books

THE BOOKS THAT TAUGHT ME HOW TO LIVE

(I can speak about two guiding principles I have gained from three books, which helped me to bargain a better way to get past the void I always believed I was trapped in: the source of my many insecure undertones. A brief narration of what I have learned from them.)

Vexations of loan repayments, the shock value it cuts through, and imagine how it grabs you unawares; invade your reasoning flair, and nothing gets done to keep you calm and rewarding. You feel damned if the jitters jolt early in the morning when you are still in dream thinking, “I’ll enjoy a fine day.”

Let me speak about my situation; the urgency of unpaid debts weighed on me for years and tires me a lot to conclude that money matters aren’t favoring these days. I find these mortgage matters choking, wearing me out fast, unable to put up with the awful daily knots.   

Because of which I suffered spells of psychological sourness that I couldn’t manage the emotive punch of it, no matter how much I push myself that it’s my sole responsibility to confront the bargain.  It’s something to do with the bankers and the huge dues I’m expected to pay. I wouldn’t deny it. But I hold an impression that for every demand, for every obligation, the people in positions should apply a time and a rule for every liability. I assume making inquiries even before the day breaks amounts to rudeness. Caught in such taxing red flags, my esteem nosedives and my self-respect whacked, and Ego takes a hit. 

As if personal sentiments were just ephemeral, ignoring norms for politeness, my phone rings; I understand it’s from bank officials, like a cry of doom, loudly, menacingly, and guilty. “Now I have to pool the monies for the upcoming installment dues, at any cost,” I remind myself, eying at the phone with a gulp of worry. I ignore the call.

Somehow I was raised clothed in a thin layer of tolerance for anxiety of any pitch; even mild tensions rattle me a lot; I assume I don’t have the emotional wherewithal to sit, listen, and settle the issues. But, I trifle, who negotiates for me, I have yet to find a person right.

Thus my self-esteem was seen battered every day, like a gravity doll in a shop playfully knocked by a naughty kid who passes by. 

Any tiresome thoughts involving money matters – they were many to deal with, reduced me to a sapless twig and gloom squeezed in the eyes, I tell myself, “What a pathetic character I’m.  “Can’t I hold off even minor tensions, the simple concerns of business demands,” No, slaps an answer; I fall back into empty helplessness that I’m found nurturing all the time.  After my dad’s untimely demise, I confronted fatigued aftermath; having got all my affairs confused, I couldn’t step out with decisive air to deal with any thorny matters head-on. It felt like living and moving on crutches with an unfailing expression like a person watching a horror movie.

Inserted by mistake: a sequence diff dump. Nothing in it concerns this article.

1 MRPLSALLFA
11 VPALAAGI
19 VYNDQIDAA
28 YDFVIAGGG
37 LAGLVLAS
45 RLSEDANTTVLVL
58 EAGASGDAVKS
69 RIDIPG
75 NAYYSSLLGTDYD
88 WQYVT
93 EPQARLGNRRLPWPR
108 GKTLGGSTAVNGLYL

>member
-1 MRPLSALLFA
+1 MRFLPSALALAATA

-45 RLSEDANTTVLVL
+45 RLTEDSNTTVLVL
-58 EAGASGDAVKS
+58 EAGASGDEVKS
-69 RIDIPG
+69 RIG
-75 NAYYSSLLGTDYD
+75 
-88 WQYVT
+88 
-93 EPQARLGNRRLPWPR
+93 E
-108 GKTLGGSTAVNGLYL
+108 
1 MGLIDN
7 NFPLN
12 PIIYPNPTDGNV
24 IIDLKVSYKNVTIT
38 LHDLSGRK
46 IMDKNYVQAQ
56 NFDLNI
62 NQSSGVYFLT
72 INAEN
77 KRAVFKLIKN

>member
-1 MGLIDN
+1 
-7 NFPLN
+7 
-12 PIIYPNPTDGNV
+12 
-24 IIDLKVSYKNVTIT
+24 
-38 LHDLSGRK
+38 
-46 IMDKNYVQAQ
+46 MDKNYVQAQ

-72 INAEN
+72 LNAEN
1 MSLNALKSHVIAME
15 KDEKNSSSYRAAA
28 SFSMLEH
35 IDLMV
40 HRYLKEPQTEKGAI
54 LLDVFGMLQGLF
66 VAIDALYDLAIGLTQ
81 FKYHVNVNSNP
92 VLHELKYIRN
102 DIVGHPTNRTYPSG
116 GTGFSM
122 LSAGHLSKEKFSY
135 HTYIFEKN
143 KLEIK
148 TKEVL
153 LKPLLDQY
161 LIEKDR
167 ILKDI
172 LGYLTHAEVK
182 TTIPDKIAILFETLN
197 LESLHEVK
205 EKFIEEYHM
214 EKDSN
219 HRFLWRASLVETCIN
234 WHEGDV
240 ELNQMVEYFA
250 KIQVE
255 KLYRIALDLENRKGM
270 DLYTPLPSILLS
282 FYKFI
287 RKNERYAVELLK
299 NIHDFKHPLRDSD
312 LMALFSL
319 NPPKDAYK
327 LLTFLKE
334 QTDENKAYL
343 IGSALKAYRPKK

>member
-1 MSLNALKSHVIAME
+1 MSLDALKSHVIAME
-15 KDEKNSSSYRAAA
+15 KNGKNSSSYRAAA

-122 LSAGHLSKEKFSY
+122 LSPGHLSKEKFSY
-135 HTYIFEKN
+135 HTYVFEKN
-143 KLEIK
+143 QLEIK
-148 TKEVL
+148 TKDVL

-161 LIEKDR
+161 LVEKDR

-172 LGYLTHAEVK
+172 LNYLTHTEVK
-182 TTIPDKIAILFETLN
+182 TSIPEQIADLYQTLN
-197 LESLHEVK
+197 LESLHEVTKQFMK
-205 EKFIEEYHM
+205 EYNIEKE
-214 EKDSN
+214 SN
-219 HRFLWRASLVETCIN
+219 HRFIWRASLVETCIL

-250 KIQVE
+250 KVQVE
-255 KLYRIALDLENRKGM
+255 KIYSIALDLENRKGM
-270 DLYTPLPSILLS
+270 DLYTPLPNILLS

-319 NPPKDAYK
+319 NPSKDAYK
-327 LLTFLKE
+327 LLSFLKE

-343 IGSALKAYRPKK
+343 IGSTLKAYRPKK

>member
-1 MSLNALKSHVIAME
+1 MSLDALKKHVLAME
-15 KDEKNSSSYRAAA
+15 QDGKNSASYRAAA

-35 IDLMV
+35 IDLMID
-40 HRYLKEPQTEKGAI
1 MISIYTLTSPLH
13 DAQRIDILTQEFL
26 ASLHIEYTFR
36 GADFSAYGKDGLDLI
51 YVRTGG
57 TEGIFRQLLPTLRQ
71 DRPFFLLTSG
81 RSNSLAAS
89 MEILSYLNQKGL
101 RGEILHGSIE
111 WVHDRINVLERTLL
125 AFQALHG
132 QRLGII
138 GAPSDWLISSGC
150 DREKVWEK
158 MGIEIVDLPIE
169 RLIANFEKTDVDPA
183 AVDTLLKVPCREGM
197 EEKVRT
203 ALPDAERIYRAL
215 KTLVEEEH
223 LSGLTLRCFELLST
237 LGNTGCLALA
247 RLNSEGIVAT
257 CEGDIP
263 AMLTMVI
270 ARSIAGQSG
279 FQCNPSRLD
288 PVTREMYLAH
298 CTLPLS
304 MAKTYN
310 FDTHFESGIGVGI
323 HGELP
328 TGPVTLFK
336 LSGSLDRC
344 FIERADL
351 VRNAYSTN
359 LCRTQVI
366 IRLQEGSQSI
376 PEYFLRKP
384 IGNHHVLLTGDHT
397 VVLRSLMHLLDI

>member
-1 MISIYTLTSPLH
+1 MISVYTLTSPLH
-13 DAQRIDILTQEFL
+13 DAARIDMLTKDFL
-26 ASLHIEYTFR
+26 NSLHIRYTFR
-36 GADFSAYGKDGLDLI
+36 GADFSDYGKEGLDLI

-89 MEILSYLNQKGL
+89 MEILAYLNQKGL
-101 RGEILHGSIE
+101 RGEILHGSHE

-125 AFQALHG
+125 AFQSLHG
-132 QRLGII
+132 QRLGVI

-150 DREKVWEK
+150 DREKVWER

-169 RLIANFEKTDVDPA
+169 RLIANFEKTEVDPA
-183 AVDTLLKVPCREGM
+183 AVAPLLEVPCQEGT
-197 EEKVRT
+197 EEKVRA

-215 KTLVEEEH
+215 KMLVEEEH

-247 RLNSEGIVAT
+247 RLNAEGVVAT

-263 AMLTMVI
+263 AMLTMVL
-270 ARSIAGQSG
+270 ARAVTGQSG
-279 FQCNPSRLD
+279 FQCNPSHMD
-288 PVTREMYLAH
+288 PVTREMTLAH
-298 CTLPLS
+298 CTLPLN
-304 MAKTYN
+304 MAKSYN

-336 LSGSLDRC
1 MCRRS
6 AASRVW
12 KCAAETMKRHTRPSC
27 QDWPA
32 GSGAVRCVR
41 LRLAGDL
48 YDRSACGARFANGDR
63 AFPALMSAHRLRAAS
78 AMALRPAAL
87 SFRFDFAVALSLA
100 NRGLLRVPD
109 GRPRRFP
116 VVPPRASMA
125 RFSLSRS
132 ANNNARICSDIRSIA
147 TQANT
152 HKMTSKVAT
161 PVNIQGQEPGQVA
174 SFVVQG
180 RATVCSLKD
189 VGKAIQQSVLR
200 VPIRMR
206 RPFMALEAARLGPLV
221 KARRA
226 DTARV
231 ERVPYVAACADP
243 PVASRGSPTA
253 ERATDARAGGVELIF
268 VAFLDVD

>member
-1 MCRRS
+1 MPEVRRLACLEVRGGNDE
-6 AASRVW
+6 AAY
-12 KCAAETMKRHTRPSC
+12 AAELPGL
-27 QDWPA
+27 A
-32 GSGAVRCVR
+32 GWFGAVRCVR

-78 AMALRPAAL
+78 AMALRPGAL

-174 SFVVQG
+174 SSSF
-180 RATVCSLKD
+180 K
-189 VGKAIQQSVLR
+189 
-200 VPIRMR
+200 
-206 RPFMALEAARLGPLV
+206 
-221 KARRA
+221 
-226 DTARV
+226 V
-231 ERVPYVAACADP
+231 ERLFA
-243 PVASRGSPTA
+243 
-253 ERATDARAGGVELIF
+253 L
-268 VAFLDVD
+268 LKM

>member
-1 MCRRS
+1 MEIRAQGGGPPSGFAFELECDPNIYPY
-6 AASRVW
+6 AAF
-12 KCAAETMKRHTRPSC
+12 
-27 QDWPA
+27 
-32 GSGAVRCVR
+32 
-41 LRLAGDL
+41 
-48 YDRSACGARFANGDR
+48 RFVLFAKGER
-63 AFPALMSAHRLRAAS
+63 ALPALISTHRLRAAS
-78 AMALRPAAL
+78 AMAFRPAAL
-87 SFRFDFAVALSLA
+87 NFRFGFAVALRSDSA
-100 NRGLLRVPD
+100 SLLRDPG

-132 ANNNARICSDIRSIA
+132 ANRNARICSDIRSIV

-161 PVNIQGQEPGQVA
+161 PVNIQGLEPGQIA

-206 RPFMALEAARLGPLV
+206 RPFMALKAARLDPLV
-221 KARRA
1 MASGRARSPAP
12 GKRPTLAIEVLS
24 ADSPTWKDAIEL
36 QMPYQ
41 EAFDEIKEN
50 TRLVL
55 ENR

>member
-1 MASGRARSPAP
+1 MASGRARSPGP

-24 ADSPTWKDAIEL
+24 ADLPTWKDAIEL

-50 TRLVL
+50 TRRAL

Ashamed to announce the weak-willed facet to my wife, mentally not so robust enough to fight it alone; this low self-esteem mindset, frequent bouts of negative leanings crippled my efficiency, I lost the flair to relish my family and work; further, the affinity with my wife had lost its warmth. Strangely, even I ignored the fact I need to care for the two grown-up children.

Despite everything, hope floats and twirls around; somewhere, my bold enough shadows ride out, beating the chest as if demanding, I shouldn’t let my optimism wither, don’t to give up that quickly.

As years briefed me, I found nature has its tinkering mechanism in place: it disentangles, untwists some wrongs endured by its imperfect souls. Our bumpy course of life gives us a long rope of hope to repair ourselves with proper amends.

I don’t think it was by chance my dad’s keen attributes had inspired me that saw that books and teaching entered my life. Until then, I behaved like a fickly young adult; I’m sure I wasn’t even acting dutifully in assisting my dad’s school. I was flippant, drifting like an invalid stump in flood, with no pretensions of any resolve to gain an identity.  Then, perhaps intuitively, I have taken to heart the two endearing aspects: stepping into a classroom and teaching and getting into the world of books. Both the habits, like a tall lighthouse, guided me thereafter.

I was then barely thirtyish and mourning; I lost my father by then. Eventually, I became mindful of the evangelical twin habits and its heuristic effect on me, enjoying the sunshine; living seemed easy with fiction and classics in my lap. Today, three decades later, I’m retired and rested. 

In retrospect, in the years that followed, I can speak about two guiding principles I have gained from these three books, which helped me to bargain a better way to get past the void I always believed I was trapped in: the source of many my insecure undertones. 

They introduced me to a set of values, a new realm I hadn’t known before that sat on pupils in my eyes, where I started looking for solutions with focus and bold perspective. I saw these morals as a form of prayer. When I was facing a track of the critical situation, I speak to myself to stay quiet for a while; let the guiding reflections step in and stay close to my nerves and courage, project a bolder version I have to be, reorient my thoughts, ignite the right intentions to face the challenges. I firmly believed that the well-read tomes of virtues lifted me from self-imposed tyranny and set me down on a self-assertive pathway.